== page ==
Under 23 Pa.C.S. § 6341(g), parties have "15 calendar days from the mailing date of the final order of the Bureau of Hearings and Appeals to request the secretary to reconsider the decision, and have 30 calendar days from the mailing date of the final order of the Bureau of Hearings and Appeals to perfect an appeal to Commonwealth Court." It is imperative to understand that the 15-day time limit for filing for reconsideration is included in the 30 days provided to perfect an appeal to the Commonwealth Court.

Conclusion

It's unfortunate that Pennsylvania law allows potentially innocent people to be placed on a list of suspected child abusers even before given the opportunity to testify at an evidentiary hearing. Although the ChildLine Registry is not open to the public as is the Megan’s Law registry, it is made available to professional agencies and is also used when issuing certain clearances for employment.

Although the outcome of such a hearing does not automatically trigger criminal penalties or even charges, all evidence that is produced can in fact be used in a subsequent criminal case should one be started. Therefore, one cannot afford to navigate this process without the direction of an attorney who is highly experienced with these types of cases. Premier Defense Group approaches these hearings, despite being civil in nature, with the same level of commitment as it does a criminal case.

DISCLAIMER

Disclaimer: The materials available at this website are for informational purposes only and not for the purpose of providing legal advice. You should contact your attorney to obtain advice with respect to any particular issue or problem. Use and access to this website or any of the links contained within the site do not create an attorney-client relationship. The opinions expressed at or through this site are the opinions of the individual author and may not reflect the opinions of the firm or any individual attorney.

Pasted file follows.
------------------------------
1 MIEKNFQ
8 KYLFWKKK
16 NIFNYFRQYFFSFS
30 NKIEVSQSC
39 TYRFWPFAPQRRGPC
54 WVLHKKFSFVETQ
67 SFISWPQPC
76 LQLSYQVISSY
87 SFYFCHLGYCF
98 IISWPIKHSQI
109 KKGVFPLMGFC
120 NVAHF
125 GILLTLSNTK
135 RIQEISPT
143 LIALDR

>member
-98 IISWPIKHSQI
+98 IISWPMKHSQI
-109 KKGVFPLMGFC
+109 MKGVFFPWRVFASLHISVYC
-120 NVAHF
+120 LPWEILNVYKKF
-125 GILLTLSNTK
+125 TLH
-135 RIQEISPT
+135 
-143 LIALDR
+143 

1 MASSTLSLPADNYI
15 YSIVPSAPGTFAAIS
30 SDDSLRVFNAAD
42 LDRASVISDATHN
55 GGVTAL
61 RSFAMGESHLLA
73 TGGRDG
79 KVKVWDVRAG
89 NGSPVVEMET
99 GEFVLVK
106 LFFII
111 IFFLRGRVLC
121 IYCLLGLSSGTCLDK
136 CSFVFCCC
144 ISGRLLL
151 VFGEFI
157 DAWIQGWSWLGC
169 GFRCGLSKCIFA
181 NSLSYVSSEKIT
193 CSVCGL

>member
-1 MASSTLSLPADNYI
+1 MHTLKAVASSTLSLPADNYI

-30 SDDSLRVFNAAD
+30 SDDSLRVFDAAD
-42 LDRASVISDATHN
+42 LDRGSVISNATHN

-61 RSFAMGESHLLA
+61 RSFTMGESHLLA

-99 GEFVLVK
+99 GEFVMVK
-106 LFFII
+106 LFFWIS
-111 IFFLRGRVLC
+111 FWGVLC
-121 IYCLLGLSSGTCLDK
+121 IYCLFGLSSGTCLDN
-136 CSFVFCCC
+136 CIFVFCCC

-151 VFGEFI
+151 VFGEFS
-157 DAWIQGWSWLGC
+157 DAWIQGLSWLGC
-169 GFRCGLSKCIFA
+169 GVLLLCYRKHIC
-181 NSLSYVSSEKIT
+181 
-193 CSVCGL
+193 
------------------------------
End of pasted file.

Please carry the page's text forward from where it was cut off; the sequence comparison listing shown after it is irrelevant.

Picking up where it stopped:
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SVP Designation Under PA SORNA Deemed Unconstitutional

On October 31, 2017, the PA Superior Court (in Commonwealth v. Butler, 2017 PA Super 344) ruled that the methodology or “framework” used to designate individuals as Sexually Violent Predators (SVPs) under the State’s SORNA laws is unconstitutional.

Pennsylvania law (42 Pa.C.S.§ 9799.24) requires PA courts to order anyone convicted of a sexually violent offense (SVO) to be assessed by the Sexual Offenders Assessment Board (SOAB) in order to determine whether the individual  should be classified as a sexually violent predator. Prior to sentencing, the court “shall determine whether the Commonwealth has proved by clear and convincing evidence that the individual is a sexually violent predator.” If an individual is deemed an SVO, he or she is required to register as a sex offender for life.